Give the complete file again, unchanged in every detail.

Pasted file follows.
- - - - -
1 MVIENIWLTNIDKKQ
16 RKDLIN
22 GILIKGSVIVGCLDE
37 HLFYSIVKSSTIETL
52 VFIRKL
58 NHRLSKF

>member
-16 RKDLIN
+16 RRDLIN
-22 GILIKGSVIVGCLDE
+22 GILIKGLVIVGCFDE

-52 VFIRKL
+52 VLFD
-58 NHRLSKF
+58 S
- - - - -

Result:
1 MVIENIWLTNIDKKQ
16 RKDLIN
22 GILIKGSVIVGCLDE
37 HLFYSIVKSSTIETL
52 VFIRKL
58 NHRLSKF

>member
-16 RKDLIN
+16 RRDLIN
-22 GILIKGSVIVGCLDE
+22 GILIKGLVIVGCFDE

-52 VFIRKL
+52 VLFD
-58 NHRLSKF
+58 S